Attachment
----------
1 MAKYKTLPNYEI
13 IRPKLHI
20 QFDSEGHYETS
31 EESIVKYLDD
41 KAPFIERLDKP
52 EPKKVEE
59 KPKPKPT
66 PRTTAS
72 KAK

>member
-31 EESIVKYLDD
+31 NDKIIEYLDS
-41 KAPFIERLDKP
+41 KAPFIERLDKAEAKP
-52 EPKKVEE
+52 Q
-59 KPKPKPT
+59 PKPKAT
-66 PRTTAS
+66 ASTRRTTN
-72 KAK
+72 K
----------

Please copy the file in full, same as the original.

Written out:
1 MAKYKTLPNYEI
13 IRPKLHI
20 QFDSEGHYETS
31 EESIVKYLDD
41 KAPFIERLDKP
52 EPKKVEE
59 KPKPKPT
66 PRTTAS
72 KAK

>member
-31 EESIVKYLDD
+31 NDKIIEYLDS
-41 KAPFIERLDKP
+41 KAPFIERLDKAEAKP
-52 EPKKVEE
+52 Q
-59 KPKPKPT
+59 PKPKAT
-66 PRTTAS
+66 ASTRRTTN
-72 KAK
+72 K